The tricky thing about parody is that it must have a deep affection for the targeted genre, and at the same time reserve space for a certain creative distance. With too much of the former, parodies tend to lose that slight (but necessary) belittlement quality and ultimately become way-too-earnest imitations of a subject they originally […]
The films of Robert Altman breathed a certain kind of freedom. Not the American type of “Freedom”, though his movies were always very American. It was an artistic freedom, on one hand- to say, do and tell what he wished- and, on the other, an ability to extend that liberty to the actors on screen. […]
Here is a film that really disturbed me. It’s called Hungry Hearts, made by the Italian director Saverio Costanzo who clearly enjoys Roman Polanski’s Apartment Trilogy but has less positive feelings about the difficulties of raising a child. But, as what often makes Polanski’s movies so effective, inspired technique can work horrifying, if (in this […]
What a feat it requires to cinematically tell the story of Brian Wilson, the eccentric American musician and chief songwriter (among other things) of The Beach Boys who came up with the ultimate oddity of concept albums, Pet Sounds, in 1966. There and after, Wilson battled with crippling bouts of depression and substance abuse. He […]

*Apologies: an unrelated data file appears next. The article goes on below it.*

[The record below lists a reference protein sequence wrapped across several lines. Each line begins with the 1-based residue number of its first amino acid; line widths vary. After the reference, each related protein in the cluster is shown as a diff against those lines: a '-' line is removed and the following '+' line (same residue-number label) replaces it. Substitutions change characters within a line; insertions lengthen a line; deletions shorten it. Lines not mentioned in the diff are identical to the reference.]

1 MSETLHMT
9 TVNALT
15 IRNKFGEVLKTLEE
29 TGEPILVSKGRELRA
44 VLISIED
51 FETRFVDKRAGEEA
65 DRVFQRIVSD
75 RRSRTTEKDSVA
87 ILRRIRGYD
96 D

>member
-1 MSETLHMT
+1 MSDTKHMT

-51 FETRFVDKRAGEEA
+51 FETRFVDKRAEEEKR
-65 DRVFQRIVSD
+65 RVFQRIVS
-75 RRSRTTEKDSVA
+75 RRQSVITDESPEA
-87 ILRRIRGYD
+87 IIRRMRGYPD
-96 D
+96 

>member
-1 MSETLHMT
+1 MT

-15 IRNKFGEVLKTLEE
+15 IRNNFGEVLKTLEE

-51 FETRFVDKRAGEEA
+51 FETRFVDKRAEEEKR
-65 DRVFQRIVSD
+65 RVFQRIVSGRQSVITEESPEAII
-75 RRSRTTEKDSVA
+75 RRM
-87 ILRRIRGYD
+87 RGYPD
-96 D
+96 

I haven’t felt this much anxiety watching a crime movie since Scott Cooper’s underrated Out of the Furnace. The Drop is a riveting crime drama about two men, Bob (Tom Hardy) and Marv (James Gandolfini), whose Brooklyn bar, a “drop bar” for local Chechen mafia, is put in jeopardy when robbed by two masked men. […]
The Tale of the Princess Kaguya tells an exceedingly important story, wrapped in the realm of Japanese folk tale, of femininity and a woman’s ability – and right – to make her own decisions. Studio Ghibli’s Isao Takahata (Grave of the Fireflies) takes these elements and actually feels them through the tender graces of heart […]
The Theory of Everything is certainly earnest, but we require more from a biopic on the great English physicist Stephen Hawking, the best-selling writer of A Brief History of Time (1988) and whose IQ is estimated at 160? We require intellectual conviction and probing questions, like what the man had himself.
The Cobbler is the Fading Gigolo of last year: it’s a quaint comedy about a neurotic Jewish schlub (there played by John Tuturro, here by Adam Sandler) who works in a tiny, old-fashioned shop in a very hasidic part of New York City. More importantly, both films are equally contrived and unfunny. Strange how so […]
Omit the “French” from the title and stick us in the country that officially speaks it and you have, sort of, Cédric Jimenez’s The Connection– an air-tight if familiar crime drama about the six-year attempt to dismantle the Marseilles’s notorious drug ring that inspired William Friedkin’s 1971 The French Connection.